I've recently noticed an alarming trend. There is a high churn of frontend developers due to the burnout. It's a shame, but it totally makes sense if you take a deeper look at the problem. It's not something you normally notice. All burnouts are sneaky, but this one is special. It comes creeping very slowly and before you notice it's too late. This article is a personal reflection from the interviews conducted with people who decided to leave the frontend field due to the burnout.
Originally published on codechips.me
Things were simpler back in the days. jQuery was king and we relied on it to get things done. And we did get things done too. Browser wars made the frontend world accelerate at incredible speed. There were many new cool APIs we could use, but they were often browser specific. This created a lot of inconsistencies and forced us to use polyfills. Modernizr was a popular library that we relied on to detect what was possible for us to do in the browser.
The speed of browser advancements propelled the development of new tools. Bower was a popular, but short-lived package manager for the web that many developers relied on. We used different task runners such as Grunt and Gulp to get things done. The frontend ecosystem was getting complex, but we could still wrap our heads around it.
We were getting things done with the tools and libraries we had, but it wasn't enough. We wanted more and better tools. Webpack was gaining traction and Browserify was released and this is where I personally lost track of everything. I think it was around 2014 where things got blurry and made it impossible to keep track of all the news. This is also the year when I had my first frontend burnout and decided to move back to backend development. It became too much. I craved simplicity.
Let's fast forward to today and see if things have improved. The popular frameworks of the past are merely ghosts of their former glory. Today, React is the undisputed king followed by many other modern frameworks such as Svelte, Vue and Angular. TypeScript has become a de-facto standard language of web development. For sure, frameworks and languages have advanced for the better, but did they actually make our life simpler or allowed us to reduce time to market?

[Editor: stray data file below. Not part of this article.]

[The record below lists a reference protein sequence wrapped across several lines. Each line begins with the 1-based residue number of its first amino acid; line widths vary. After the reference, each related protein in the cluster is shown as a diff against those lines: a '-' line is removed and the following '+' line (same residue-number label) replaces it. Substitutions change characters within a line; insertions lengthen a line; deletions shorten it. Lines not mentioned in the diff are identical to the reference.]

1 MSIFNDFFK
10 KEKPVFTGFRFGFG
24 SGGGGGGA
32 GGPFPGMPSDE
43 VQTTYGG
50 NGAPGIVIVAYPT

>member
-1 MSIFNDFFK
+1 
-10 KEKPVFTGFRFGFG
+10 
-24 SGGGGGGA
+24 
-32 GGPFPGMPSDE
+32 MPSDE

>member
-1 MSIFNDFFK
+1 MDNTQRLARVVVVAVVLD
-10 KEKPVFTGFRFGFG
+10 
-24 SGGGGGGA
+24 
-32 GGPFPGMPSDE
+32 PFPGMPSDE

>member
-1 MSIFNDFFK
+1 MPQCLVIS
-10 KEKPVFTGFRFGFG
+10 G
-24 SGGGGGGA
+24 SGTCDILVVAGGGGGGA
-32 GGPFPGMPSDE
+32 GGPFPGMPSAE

My opinion is that
npm install broke the Internet. There were a few different attempts to bring package management to Node.js and NPM won. Today it's the standard of JS package management, but in the beginning it was actually for managing packages for Node.js only, hence the name - N ode P ackage M anager.
Not that long after developers realized that they could also publish frontend libraries to NPM. I think it was Bower package manager that started the trend. Sometimes later, Bower quickly became out of fashion when most of developers switched to different JS bundlers. Fast forward to today and think of one frontend project that doesn't use a bundler and downloads half of the Internet when you run
That's the norm today. Why is it like this? First, NPM's recommendation to package creation was to create small focused packages that do one thing and do it well and I was a big proponent of this myself telling all other developers to think this way. Second, it's often easier to find and install a package from NPM than to write it yourself. Is it a good thing? I am not sure. Remember the leftpad incident? Also, if you rely on some NPM package and find a bug in it, how much effort is required to fix it versus if you would have written the functionality yourself?
It's easy to add new packages to your project and if it's easy we tend to do it. We have too much freedom of choice. It's also a little too easy to publish packages on the NPM and everyone wants to scratch their own itch. I am not saying it's bad. On the contrary, sharing knowledge and contributing to open source is good, but does it really justify itself as NPM package? Maybe a simple Github gist is enough? Copy, paste, adjust.
Here is a thought experiment. Would you be able to build the same app with the same level of interactivity if you could only add your dependencies as scripts in the document head? How cautious would you be?